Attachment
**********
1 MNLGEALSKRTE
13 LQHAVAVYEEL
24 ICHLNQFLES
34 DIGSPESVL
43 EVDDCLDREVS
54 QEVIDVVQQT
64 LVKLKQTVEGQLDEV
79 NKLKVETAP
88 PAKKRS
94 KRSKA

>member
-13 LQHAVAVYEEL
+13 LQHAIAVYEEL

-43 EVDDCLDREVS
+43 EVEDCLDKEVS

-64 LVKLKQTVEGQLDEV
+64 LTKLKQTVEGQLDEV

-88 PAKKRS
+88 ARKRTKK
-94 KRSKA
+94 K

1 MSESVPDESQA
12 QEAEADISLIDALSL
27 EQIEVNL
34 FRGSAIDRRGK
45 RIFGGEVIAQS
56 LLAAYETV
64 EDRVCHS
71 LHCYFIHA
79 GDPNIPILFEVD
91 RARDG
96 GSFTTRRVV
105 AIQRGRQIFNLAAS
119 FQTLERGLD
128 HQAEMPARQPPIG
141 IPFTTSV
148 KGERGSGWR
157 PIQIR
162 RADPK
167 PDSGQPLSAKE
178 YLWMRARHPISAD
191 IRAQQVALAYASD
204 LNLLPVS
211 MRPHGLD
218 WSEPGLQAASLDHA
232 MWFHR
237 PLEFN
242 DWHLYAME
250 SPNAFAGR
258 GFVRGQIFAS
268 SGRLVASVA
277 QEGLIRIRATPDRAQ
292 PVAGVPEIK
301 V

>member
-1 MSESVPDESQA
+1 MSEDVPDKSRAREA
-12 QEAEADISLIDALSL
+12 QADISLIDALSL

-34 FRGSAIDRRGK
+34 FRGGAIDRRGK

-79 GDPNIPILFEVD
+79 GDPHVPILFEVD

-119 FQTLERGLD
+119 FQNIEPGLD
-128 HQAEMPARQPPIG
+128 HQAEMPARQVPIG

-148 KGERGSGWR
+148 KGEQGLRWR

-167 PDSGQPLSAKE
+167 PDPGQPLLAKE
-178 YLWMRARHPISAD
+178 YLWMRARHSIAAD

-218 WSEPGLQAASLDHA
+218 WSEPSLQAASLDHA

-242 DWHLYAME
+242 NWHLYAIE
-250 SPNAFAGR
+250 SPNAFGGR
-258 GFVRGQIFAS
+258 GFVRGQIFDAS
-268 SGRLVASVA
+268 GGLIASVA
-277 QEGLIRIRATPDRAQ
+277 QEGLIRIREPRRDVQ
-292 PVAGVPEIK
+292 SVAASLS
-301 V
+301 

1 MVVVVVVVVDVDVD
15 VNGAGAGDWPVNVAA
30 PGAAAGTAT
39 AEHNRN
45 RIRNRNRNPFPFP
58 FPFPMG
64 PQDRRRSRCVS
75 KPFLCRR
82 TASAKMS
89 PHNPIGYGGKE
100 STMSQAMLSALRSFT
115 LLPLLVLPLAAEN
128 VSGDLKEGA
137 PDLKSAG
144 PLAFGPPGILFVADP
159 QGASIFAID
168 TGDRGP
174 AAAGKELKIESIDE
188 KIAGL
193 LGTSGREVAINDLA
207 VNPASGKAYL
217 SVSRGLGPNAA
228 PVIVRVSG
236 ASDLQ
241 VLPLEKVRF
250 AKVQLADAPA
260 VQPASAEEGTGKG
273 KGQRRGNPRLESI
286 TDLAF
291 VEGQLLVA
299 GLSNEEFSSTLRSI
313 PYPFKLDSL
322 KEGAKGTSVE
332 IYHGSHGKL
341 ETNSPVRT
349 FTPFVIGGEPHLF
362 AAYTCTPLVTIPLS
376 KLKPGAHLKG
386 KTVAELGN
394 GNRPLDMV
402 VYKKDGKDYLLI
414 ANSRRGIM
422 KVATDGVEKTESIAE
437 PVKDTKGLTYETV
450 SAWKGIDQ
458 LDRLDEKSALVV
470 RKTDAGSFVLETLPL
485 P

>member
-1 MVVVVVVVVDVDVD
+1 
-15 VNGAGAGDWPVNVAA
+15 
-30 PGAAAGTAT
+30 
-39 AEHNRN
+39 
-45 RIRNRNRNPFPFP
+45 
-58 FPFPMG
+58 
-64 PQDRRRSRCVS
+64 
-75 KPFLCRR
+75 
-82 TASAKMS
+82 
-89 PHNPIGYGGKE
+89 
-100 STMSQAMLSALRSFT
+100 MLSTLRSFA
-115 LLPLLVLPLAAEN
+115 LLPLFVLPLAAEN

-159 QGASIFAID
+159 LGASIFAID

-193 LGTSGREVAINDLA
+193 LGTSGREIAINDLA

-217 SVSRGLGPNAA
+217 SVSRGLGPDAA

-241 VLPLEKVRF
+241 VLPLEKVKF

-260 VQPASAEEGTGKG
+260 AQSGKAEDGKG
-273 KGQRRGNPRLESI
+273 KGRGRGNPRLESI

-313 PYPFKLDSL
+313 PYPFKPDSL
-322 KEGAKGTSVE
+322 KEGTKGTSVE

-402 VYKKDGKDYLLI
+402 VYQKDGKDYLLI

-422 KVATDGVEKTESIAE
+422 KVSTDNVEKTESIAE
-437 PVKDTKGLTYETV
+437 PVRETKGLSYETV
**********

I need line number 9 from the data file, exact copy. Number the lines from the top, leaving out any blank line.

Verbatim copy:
88 PAKKRS